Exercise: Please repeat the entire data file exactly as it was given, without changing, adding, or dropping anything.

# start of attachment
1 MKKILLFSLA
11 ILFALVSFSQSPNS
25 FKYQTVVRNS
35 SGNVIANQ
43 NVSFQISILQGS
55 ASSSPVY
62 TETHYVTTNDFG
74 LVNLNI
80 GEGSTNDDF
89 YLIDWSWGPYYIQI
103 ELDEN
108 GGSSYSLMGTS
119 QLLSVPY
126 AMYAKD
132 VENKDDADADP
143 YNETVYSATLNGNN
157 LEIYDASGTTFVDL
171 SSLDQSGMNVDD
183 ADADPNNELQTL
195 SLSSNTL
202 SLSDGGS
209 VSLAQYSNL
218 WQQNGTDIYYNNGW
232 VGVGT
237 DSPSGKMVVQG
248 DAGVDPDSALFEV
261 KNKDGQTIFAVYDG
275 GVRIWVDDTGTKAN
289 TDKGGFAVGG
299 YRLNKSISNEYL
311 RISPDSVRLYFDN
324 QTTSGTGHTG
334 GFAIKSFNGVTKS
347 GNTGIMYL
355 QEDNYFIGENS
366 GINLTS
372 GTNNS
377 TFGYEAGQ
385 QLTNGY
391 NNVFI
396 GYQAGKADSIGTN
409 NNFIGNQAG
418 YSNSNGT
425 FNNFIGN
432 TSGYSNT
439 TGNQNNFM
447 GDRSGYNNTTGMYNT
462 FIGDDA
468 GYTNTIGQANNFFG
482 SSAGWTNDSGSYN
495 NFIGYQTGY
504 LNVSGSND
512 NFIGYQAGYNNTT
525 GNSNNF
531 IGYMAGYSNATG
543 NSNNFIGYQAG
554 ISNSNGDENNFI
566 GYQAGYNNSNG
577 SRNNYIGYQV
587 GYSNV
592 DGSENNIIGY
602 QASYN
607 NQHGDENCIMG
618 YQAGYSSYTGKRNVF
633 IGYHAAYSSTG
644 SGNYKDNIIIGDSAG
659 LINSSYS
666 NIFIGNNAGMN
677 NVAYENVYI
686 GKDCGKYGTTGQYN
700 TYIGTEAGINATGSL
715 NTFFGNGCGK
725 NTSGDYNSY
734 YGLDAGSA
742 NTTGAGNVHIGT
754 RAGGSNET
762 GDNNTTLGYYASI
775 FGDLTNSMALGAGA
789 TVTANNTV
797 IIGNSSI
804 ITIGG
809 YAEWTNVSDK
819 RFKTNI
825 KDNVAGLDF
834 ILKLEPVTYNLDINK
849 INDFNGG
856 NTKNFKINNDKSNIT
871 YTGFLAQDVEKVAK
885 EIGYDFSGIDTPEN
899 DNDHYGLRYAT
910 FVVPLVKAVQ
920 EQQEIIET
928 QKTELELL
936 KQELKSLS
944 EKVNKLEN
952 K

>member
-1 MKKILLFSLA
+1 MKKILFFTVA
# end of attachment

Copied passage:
1 MKKILLFSLA
11 ILFALVSFSQSPNS
25 FKYQTVVRNS
35 SGNVIANQ
43 NVSFQISILQGS
55 ASSSPVY
62 TETHYVTTNDFG
74 LVNLNI
80 GEGSTNDDF
89 YLIDWSWGPYYIQI
103 ELDEN
108 GGSSYSLMGTS
119 QLLSVPY
126 AMYAKD
132 VENKDDADADP
143 YNETVYSATLNGNN
157 LEIYDASGTTFVDL
171 SSLDQSGMNVDD
183 ADADPNNELQTL
195 SLSSNTL
202 SLSDGGS
209 VSLAQYSNL
218 WQQNGTDIYYNNGW
232 VGVGT
237 DSPSGKMVVQG
248 DAGVDPDSALFEV
261 KNKDGQTIFAVYDG
275 GVRIWVDDTGTKAN
289 TDKGGFAVGG
299 YRLNKSISNEYL
311 RISPDSVRLYFDN
324 QTTSGTGHTG
334 GFAIKSFNGVTKS
347 GNTGIMYL
355 QEDNYFIGENS
366 GINLTS
372 GTNNS
377 TFGYEAGQ
385 QLTNGY
391 NNVFI
396 GYQAGKADSIGTN
409 NNFIGNQAG
418 YSNSNGT
425 FNNFIGN
432 TSGYSNT
439 TGNQNNFM
447 GDRSGYNNTTGMYNT
462 FIGDDA
468 GYTNTIGQANNFFG
482 SSAGWTNDSGSYN
495 NFIGYQTGY
504 LNVSGSND
512 NFIGYQAGYNNTT
525 GNSNNF
531 IGYMAGYSNATG
543 NSNNFIGYQAG
554 ISNSNGDENNFI
566 GYQAGYNNSNG
577 SRNNYIGYQV
587 GYSNV
592 DGSENNIIGY
602 QASYN
607 NQHGDENCIMG
618 YQAGYSSYTGKRNVF
633 IGYHAAYSSTG
644 SGNYKDNIIIGDSAG
659 LINSSYS
666 NIFIGNNAGMN
677 NVAYENVYI
686 GKDCGKYGTTGQYN
700 TYIGTEAGINATGSL
715 NTFFGNGCGK
725 NTSGDYNSY
734 YGLDAGSA
742 NTTGAGNVHIGT
754 RAGGSNET
762 GDNNTTLGYYASI
775 FGDLTNSMALGAGA
789 TVTANNTV
797 IIGNSSI
804 ITIGG
809 YAEWTNVSDK
819 RFKTNI
825 KDNVAGLDF
834 ILKLEPVTYNLDINK
849 INDFNGG
856 NTKNFKINNDKSNIT
871 YTGFLAQDVEKVAK
885 EIGYDFSGIDTPEN
899 DNDHYGLRYAT
910 FVVPLVKAVQ
920 EQQEIIET
928 QKTELELL
936 KQELKSLS
944 EKVNKLEN
952 K

>member
-1 MKKILLFSLA
+1 MKKILFFTVA